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Car Financing in 2018: What Are My Options?

Published: 17 Aug 2018

Car Financing in 2018: What Are My Options?


If you’re looking to buy a new (or ‘new to you’) car this year, you may be wondering how to go about it. There are a myriad of possibilities available when it comes to how you pay, depending on your situation and the type of car you are looking for. In this week’s article, we’ll be breaking down the benefits and drawbacks of the most popular car financing options, to help you decide which road to take. We have identified six different ways to fund a new or second-hand car – read on to find out more…


Using cash/savings


If you’ve been planning to buy a new car for some time, you may have already started saving. When you pay with ‘cash’ this may literally mean handing over cash, using a debit card or paying via a bank transfer – you’re paying for the vehicle without needing to borrow, and therefore it is a fairly straightforward transaction. This type of purchase could apply to vehicles from private sellers or from dealerships – there are a wide range of options with this method.


Pros:



  • You own your vehicle outright from day one

  • You can sell your vehicle whenever you like, on your terms

  • You can choose to buy a vehicle from any type of seller


Cons:



  • Your purchase is not protected should something go wrong, as it would be with a credit card, for example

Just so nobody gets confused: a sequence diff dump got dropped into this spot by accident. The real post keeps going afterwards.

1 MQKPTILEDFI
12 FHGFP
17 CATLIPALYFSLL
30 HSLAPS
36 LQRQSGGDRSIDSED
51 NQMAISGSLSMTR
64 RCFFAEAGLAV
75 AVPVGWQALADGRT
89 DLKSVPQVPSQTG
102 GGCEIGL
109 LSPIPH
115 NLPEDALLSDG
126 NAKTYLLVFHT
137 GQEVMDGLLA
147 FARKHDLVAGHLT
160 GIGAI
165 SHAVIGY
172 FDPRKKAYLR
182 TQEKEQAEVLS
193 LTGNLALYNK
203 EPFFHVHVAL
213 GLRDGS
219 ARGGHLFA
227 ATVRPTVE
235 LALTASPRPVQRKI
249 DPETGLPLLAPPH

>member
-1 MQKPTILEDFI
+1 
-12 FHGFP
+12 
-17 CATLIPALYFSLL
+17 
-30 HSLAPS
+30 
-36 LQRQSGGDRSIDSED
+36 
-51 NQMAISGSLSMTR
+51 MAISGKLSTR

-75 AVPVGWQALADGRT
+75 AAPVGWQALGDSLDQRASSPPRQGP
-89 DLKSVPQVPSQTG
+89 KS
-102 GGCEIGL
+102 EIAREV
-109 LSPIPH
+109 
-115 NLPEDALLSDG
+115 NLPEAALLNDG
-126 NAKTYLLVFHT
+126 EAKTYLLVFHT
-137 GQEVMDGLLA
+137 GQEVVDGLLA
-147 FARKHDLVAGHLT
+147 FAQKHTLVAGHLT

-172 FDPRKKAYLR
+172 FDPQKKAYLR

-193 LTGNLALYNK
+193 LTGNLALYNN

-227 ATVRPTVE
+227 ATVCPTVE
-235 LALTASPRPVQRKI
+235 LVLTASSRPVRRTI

• It may take a long time to save the money required

  • You may not be able to haggle or negotiate extras with dealerships if you’re not signing up for a long-term payment contract


Taking a personal loan


If you like the idea of owning your new car outright from the beginning, but you don’t have the savings in place to achieve this, a personal loan could be the answer. If you are eligible for an unsecured loan, this money can be used to buy a car outright; just like the cash option above. With unsecured loans, you agree to pay a certain amount back each month for a set number of months until the loan and interest is cleared.


Pros



  • You don’t need to pay a deposit or have any savings available up-front

  • You can choose to buy a vehicle from any seller

  • The loan is based on your credit score and not secured on the vehicle itself

  • You can sell your vehicle whenever you like


Cons



  • If you have a poor credit rating or if you are a first time borrower, you may not qualify for the best interest rates, making the loan more expensive

  • If your car breaks down or sustains damage and becomes unusable, the loan still has to be paid back as per the credit agreement


 

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Hire purchase


Hire purchase, or HP for short, is a popular car finance method which allows you to obtain a decent car with a small deposit, followed by agreed monthly payments for a certain time period. This is a type of loan secured against the car itself, which means if you do not stick to the repayment plan, you may have the vehicle taken away. Once you have completed all contractual payment installments, the car belongs to you.


Pros



  • A HP loan is secured against the car rather than your credit history, so if you have been turned down for a personal loan, HP could be a solution

  • HP requires just a small deposit of 10% or less

  • If something goes wrong with the car that isn’t your fault, there are likely to be some protections in place


Cons



  • You cannot sell or modify your vehicle until the full HP loan is paid

  • You can only buy a car from a dealership that offers a HP option, rather than a private seller


Personal contract purchase